By Steve Lichtenstein
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No matter when the Brooklyn Nets play, they hope it’s Hump day.
As in an extraordinary day at the office for worker-bee forward Kris Humphries.
It’s especially essential on those days when they’re facing an inferior opponent, maybe on a decent Sunday afternoon, where the stars’ minds kind of wander off the agenda.
Like during the Nets’ 82-74 victory over visiting Orlando yesterday, two days after they pounded the injury-plagued Magic, 107-68, to sweep the home-and-home series.
Like the rest of the starting five, Humphries clocked out early on Friday. The Nets were determined to make sure that there wasn’t going to be a repeat of last Monday’s shocking loss to Minnesota, when they squandered a 22-point third-quarter lead. The Nets’ bench was indeed effective in securing a lock over the Orlando basket in the second half, holding the Magic to a measly 32 points.
So when the Nets continued the domination early yesterday, racing out to a 35-17 lead after one quarter, they figured they could sneak off for a few coffee breaks. There were stretches where their shot selection deteriorated, they threw careless passes, and they were late on help rotations.
The Magic were able to hang around, and they could have easily come all the way back if they weren’t staffed by bricklayers (though even noted three-point shooters Arron Afflalo and J.J. Redick combined to go 0-for-6 from long range), due in part to injuries to proven scorers Jameer Nelson, Hedo Turkoglu and Al Harrington.
Fortunately (and unlike the Minnesota game), the Nets were much better at cleaning up those misses. Humphries was relentless in this department. Plus, he hustled his way to six more off the offensive glass to bring his total to 21 rebounds, two off his career high.
He was also active defensively, working well with center Brook Lopez (how in the world did the seven-footer only manage three rebounds with all those opportunities flying off the rim) to harass starting Orlando big men Glen “Big Baby” Davis and Niko Vucevic into a 15-of-37 combined shooting performance from the posts.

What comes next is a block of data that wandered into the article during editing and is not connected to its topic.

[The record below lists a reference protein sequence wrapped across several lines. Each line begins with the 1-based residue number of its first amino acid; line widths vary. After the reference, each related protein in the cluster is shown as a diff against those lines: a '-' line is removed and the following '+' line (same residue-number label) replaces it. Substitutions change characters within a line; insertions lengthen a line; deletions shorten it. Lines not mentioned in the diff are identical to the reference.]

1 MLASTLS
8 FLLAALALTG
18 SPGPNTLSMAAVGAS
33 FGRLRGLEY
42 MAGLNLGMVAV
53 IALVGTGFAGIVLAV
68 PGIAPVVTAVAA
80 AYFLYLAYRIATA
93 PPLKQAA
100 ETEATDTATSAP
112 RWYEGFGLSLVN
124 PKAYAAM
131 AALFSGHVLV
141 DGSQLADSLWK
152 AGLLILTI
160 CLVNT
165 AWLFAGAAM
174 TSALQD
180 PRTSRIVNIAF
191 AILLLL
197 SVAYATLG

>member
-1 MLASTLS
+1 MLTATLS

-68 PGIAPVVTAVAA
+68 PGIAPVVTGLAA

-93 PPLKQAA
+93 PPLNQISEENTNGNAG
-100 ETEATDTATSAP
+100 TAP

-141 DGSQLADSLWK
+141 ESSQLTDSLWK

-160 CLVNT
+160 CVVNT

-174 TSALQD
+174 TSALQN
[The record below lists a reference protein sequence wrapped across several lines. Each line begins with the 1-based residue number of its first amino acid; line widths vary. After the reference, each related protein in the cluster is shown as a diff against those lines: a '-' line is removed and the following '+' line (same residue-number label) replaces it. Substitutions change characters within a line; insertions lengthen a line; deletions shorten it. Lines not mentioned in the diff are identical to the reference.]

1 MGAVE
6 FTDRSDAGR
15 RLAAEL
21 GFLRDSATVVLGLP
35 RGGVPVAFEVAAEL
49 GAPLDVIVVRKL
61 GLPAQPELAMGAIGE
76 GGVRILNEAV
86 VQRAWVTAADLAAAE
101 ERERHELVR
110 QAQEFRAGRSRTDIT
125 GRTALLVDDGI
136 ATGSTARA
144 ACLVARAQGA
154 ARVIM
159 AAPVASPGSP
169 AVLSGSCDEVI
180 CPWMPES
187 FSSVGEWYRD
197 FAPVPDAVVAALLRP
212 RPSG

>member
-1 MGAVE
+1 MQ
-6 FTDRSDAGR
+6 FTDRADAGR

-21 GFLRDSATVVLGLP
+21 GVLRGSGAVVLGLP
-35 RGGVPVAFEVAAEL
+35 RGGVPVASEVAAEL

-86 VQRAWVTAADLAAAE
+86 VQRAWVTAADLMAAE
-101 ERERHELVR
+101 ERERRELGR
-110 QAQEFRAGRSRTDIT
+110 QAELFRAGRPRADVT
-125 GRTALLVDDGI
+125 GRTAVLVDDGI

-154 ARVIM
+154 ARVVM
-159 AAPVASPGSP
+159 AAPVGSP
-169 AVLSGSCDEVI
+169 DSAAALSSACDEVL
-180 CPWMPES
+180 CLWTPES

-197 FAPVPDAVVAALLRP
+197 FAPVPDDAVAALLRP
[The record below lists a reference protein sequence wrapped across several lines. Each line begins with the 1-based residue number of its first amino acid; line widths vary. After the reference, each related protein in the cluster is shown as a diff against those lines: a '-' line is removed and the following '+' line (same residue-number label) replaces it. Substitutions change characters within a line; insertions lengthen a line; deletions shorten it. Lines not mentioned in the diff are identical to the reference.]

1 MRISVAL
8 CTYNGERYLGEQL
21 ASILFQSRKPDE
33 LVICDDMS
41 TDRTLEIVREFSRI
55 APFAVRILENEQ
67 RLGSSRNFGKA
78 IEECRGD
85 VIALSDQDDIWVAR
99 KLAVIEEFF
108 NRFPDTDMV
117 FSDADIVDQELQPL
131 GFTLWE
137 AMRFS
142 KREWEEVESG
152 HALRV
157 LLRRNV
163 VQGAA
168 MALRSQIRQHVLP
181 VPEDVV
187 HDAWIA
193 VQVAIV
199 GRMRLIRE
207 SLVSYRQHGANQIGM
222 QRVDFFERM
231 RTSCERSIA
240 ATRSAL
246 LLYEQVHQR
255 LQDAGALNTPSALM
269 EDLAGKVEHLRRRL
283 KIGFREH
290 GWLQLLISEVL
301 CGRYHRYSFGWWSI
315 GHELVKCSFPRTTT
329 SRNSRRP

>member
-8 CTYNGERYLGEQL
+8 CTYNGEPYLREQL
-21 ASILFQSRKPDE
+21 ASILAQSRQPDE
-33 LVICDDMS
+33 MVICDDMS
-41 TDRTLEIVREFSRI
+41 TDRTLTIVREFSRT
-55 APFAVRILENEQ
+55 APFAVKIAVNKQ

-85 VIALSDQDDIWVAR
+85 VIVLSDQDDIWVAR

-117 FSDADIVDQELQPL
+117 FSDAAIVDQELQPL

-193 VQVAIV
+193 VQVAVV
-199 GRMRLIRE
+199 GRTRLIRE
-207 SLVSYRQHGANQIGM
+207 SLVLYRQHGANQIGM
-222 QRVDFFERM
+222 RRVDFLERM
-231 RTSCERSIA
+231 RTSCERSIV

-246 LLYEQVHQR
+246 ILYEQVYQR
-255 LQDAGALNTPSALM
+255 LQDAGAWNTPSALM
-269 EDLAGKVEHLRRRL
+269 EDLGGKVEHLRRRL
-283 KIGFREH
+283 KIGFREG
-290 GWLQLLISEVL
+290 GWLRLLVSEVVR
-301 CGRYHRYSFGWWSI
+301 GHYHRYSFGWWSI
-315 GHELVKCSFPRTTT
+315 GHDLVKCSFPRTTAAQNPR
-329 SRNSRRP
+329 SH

In the end, it was big-time plays from leaders Deron Williams and Brook Lopez that secured the win. But I am convinced that the Nets wouldn’t have prevailed if Humphries joined some of his teammates in submitting a subpar effort.
Humphries did contribute with 14 points, including two big free throws with 3:16 remaining, on 6-for-11 shooting, but the offense was a bonus. His energy throughout his time on the court was the one constant in yet another bumpy affair against a non-contender at the Barclays Center. Humphries’ last-minute snuff of a Davis short-range attempt was the punctuation mark.
Look, I have disparaged Humphries’ skills often. There’s a reason why opponents routinely allow him to throw up any attempt outside of six feet. He is prone to follies like blowing the middle-school uncontested layup in the first half or heaving the entry pass into the first row in the fourth quarter.
And I find it astounding that he is pulling down $12 million for this season and next, putting him in the top 50 on the NBA salaries list (ahead of Boston’s Kevin Garnett, though, to be fair, it is less than what Washington is paying Emeka Okafor). The Nets may have been bidding against themselves during this past summer’s offseason free agent market. Or they planned on featuring him in another reality series.
Orlando wanted no part of Humphries following its due diligence in the offseason on prospective deals for All-NBA center Dwight Howard. Like most teams, the Magic viewed Humphries as someone who could play a valuable part-time role, but not at starter’s money. They already had Turkoglu for their overpaid forward position.
Of course, the Magic got swindled in settling for Afflalo, Harrington, plus spare parts Vucevic and Moe Harkless, and non-lottery draft picks.
And, after Andrei Kirilenko spurned the Nets for the Timberwolves, Brooklyn general manager Billy King made the best move available by re-upping Humphries. Now that the Nets are expected to contend for a playoff berth, however, they have to realize they have no use for Humphries in any game he’s not all in.
In other words, the Nets need Humphries to continue to play with a lunch-pail attitude despite his CEO-like compensation.
Your thoughts on Humphries’ play? Be heard in the comments below!